Sushi Bistro on Caribou St offered a welcome change from Alberta’s red meat obsession and the food and service was reasonable if not inspired. The nearby tiny Block Kitchen was a pleasant surprise.
For grocery shopping Nester’s Market on Bear St is good – and has the cheapest maple syrup we found in Alberta.
Relax, unwind and enjoy the scenic landscape from the Chateau Lake Louise
The classic drive in the Canadian Rockies is from Banff to Lake Louise then heading north up the Highway 93, the Icefields Parkway.
There are many pullouts all along the Icefields Parkway and all are worthwhile. I’d fully recomment the drive and short hike to Peyto Lake – the view really is astounding. The four adjoining National and Provincial Parks here create one UNESCO World Heritage Site. The boundary between the Banff and Jasper National parks is 124km north of Lake Louise at Sunwapta pass.
Meet some interesting characters along the road – like a Bighorn sheep!
Towards the Jasper end of the Icefields Parkway is the Athabasca Glacier, which approaches close to the roadway from the expansive Columbia Icefield. It is said that the Columbia Icefield is the largest accumulation of ice in the Northern Hemisphere south of the Arctic Circle. There’s a bustling visitor centre here with a range of otions to get onto the ice even at the peak of summer.
For wildlife viewing you need to be on the road, any road, at dawn or dusk. One of the best routes is 1A, the Bow Valley Parkway underneath Castle Mountain, between Banff and Lake Louise. We found deer, goats and sheep over several drives but our bears were grandstanding either right by the roadside on 93 or by Banff’s city limits sign.
Just a few kilometres northeast of Banff, the Tunnel Mountain Road provides great overviews of the Bow River and Hoodoos, rather like the ones near Drumheller, Alberta.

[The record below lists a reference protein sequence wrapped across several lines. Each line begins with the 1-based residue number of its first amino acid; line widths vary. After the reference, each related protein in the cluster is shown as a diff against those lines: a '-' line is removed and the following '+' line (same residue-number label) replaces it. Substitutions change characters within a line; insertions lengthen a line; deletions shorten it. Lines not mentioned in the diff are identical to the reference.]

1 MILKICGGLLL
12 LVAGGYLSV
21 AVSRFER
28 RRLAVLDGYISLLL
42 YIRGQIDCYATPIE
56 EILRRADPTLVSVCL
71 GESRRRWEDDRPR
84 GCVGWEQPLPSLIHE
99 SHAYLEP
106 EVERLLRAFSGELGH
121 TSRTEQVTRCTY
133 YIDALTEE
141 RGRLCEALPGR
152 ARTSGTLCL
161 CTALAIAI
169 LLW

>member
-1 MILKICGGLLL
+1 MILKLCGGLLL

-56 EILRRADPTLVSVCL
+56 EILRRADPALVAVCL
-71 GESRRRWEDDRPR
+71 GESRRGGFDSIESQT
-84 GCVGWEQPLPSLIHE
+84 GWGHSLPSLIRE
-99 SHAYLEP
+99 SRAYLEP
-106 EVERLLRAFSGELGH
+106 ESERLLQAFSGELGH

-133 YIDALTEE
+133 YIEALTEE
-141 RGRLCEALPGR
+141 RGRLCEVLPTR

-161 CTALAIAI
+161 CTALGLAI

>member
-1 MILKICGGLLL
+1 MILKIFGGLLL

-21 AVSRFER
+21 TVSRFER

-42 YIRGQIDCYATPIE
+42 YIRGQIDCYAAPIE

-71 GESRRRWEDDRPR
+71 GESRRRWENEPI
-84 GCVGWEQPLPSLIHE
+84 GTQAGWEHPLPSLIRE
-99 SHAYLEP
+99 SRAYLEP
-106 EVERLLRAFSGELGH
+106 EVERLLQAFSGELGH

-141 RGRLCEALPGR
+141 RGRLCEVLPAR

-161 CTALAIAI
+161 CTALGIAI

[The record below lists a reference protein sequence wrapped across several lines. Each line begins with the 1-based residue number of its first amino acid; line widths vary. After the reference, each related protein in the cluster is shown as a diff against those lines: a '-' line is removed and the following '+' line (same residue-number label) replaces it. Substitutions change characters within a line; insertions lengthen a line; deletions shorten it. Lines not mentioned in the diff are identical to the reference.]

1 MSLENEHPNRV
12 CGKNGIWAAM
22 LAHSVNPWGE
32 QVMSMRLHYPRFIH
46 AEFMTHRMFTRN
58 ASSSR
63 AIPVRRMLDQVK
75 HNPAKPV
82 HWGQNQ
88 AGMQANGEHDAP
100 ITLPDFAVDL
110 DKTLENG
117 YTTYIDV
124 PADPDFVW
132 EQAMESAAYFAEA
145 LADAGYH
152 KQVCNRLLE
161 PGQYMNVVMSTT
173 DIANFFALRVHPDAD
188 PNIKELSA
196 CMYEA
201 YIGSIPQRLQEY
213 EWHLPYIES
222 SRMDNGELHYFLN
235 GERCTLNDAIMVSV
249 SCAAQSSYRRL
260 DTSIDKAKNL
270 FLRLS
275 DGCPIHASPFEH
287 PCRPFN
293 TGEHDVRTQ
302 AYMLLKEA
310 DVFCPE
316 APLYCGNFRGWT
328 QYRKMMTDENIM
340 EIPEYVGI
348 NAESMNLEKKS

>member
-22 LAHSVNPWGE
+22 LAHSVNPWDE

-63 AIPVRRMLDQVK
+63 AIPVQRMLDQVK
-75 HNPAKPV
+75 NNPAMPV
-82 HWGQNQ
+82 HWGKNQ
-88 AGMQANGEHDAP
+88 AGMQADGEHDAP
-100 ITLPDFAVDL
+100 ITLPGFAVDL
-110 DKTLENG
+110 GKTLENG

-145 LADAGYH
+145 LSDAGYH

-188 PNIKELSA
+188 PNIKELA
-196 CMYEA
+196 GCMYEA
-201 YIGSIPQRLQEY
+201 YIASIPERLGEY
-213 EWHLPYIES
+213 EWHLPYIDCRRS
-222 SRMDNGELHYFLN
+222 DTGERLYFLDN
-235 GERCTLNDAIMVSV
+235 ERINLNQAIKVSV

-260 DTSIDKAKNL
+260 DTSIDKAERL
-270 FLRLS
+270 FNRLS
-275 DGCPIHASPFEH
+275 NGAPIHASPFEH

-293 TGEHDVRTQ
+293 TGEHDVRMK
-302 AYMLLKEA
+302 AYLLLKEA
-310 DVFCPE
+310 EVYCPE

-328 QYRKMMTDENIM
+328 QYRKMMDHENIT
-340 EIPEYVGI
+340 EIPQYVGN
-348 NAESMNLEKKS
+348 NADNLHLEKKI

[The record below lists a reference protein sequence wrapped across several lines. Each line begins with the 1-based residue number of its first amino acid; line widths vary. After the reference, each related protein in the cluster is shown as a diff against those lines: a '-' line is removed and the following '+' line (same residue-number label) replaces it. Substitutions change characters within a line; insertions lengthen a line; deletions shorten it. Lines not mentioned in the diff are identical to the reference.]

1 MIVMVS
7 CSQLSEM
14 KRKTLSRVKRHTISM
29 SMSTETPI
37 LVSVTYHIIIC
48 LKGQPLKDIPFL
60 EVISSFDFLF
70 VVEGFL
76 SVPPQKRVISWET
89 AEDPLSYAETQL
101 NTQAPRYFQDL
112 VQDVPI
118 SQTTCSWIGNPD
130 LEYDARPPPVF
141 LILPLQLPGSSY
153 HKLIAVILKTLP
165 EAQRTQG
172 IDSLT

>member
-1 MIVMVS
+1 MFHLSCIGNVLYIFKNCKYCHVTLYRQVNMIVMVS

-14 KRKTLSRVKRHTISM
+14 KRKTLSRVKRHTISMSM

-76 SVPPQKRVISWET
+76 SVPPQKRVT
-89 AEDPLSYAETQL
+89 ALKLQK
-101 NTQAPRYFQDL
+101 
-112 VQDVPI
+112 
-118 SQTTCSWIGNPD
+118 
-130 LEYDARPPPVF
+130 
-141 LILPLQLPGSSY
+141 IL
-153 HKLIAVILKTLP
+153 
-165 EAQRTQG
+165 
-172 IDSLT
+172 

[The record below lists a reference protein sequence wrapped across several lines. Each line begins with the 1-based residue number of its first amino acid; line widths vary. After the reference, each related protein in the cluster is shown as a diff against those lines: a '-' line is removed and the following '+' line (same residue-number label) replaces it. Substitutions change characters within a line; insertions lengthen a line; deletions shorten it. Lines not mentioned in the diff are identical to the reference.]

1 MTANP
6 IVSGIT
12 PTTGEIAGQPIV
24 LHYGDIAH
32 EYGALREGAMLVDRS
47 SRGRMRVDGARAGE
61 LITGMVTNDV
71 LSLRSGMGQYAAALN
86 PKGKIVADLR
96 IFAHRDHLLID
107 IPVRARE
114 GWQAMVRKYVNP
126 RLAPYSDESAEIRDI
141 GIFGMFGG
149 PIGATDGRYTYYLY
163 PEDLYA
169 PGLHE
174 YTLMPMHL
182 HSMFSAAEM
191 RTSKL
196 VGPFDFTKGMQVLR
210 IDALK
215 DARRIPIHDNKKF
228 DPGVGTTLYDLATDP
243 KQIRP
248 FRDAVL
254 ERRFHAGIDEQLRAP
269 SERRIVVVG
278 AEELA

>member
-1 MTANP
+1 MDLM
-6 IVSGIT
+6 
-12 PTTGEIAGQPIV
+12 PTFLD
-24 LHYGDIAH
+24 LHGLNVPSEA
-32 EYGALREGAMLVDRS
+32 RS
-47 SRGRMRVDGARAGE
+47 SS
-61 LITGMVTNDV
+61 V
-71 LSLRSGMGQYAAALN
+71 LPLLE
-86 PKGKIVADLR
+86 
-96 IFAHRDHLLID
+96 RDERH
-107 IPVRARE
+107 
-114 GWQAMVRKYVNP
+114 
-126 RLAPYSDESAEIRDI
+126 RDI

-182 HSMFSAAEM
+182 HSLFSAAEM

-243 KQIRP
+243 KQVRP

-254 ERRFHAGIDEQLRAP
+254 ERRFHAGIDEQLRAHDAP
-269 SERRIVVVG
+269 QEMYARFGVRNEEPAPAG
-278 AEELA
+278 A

At the end of the road, cut north under the Trans Canada and proceed along the Lake Minnewanka Scenic Drive. The views are grand, particularly at sunset, and there’s always the chance to encountering wildlife.
Can you improve on perfection? Take the short 12km drive from Lake Louise to Moraine Lake to find out. The Valley of the Ten Peaks was featured on the old Canadian $20 bill. It’s the only place where the scenery looks better than money. This is perhaps the best place in Canada to take a hike.
Bears, including grizzlies, can often be seen during springtime
When planning a driving trip in Alberta it’s important to refer to the Transportation Alberta site as snow clearing and summer roadworks can require dramatic route changes.
Reaching new heights
Flying into Vancouver and driving up to Whistler one would be forgiven for thinking that “mountain scenery doesn’t get much better than this”. It does. The Rockies are an order of magnitude greater and more inpressive than the coastal ranges.
The endless vistas of the Rocky Mountains can become rather overwhelming. There is nowhere in any 360° vista that isn’t worthy of a postcard. Sometimes we simply stopped to take a lungful of pine-rich mountain air before a sigh of satisfaction for being surrounded by such magnificence. Oh Canada indeed.
Have you visited the Rockies? Share your travel story below.